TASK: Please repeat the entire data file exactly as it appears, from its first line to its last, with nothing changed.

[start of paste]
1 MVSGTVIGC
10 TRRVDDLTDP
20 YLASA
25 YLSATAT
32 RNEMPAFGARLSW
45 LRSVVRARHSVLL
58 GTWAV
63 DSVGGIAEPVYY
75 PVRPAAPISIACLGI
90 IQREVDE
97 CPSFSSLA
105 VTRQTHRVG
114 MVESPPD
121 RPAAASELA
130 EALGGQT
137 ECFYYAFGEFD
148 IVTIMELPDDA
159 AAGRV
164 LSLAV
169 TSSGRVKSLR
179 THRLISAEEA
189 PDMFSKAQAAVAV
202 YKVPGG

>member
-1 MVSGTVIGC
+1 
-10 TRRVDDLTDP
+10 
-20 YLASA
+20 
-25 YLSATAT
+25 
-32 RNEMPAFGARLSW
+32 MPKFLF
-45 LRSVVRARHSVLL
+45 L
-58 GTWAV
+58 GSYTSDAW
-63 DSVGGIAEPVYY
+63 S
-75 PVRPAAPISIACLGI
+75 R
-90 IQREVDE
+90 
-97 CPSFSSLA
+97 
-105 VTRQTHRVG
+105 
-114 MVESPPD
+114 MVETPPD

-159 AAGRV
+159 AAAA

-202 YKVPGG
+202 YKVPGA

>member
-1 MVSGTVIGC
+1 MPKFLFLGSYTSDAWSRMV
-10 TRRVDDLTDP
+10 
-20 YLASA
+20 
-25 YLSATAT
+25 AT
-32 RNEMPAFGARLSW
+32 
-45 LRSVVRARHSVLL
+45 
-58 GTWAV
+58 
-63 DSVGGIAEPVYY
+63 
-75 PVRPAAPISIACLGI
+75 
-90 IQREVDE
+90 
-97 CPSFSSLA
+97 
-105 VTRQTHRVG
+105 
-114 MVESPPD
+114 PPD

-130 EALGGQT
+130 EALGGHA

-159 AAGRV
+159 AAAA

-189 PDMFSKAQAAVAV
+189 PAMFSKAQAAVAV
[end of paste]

1 MVSGTVIGC
10 TRRVDDLTDP
20 YLASA
25 YLSATAT
32 RNEMPAFGARLSW
45 LRSVVRARHSVLL
58 GTWAV
63 DSVGGIAEPVYY
75 PVRPAAPISIACLGI
90 IQREVDE
97 CPSFSSLA
105 VTRQTHRVG
114 MVESPPD
121 RPAAASELA
130 EALGGQT
137 ECFYYAFGEFD
148 IVTIMELPDDA
159 AAGRV
164 LSLAV
169 TSSGRVKSLR
179 THRLISAEEA
189 PDMFSKAQAAVAV
202 YKVPGG

>member
-1 MVSGTVIGC
+1 
-10 TRRVDDLTDP
+10 
-20 YLASA
+20 
-25 YLSATAT
+25 
-32 RNEMPAFGARLSW
+32 MPKFLF
-45 LRSVVRARHSVLL
+45 L
-58 GTWAV
+58 GSYTSDAW
-63 DSVGGIAEPVYY
+63 S
-75 PVRPAAPISIACLGI
+75 R
-90 IQREVDE
+90 
-97 CPSFSSLA
+97 
-105 VTRQTHRVG
+105 
-114 MVESPPD
+114 MVETPPD

-159 AAGRV
+159 AAAA

-202 YKVPGG
+202 YKVPGA

>member
-1 MVSGTVIGC
+1 MPKFLFLGSYTSDAWSRMV
-10 TRRVDDLTDP
+10 
-20 YLASA
+20 
-25 YLSATAT
+25 AT
-32 RNEMPAFGARLSW
+32 
-45 LRSVVRARHSVLL
+45 
-58 GTWAV
+58 
-63 DSVGGIAEPVYY
+63 
-75 PVRPAAPISIACLGI
+75 
-90 IQREVDE
+90 
-97 CPSFSSLA
+97 
-105 VTRQTHRVG
+105 
-114 MVESPPD
+114 PPD

-130 EALGGQT
+130 EALGGHA

-159 AAGRV
+159 AAAA

-189 PDMFSKAQAAVAV
+189 PAMFSKAQAAVAV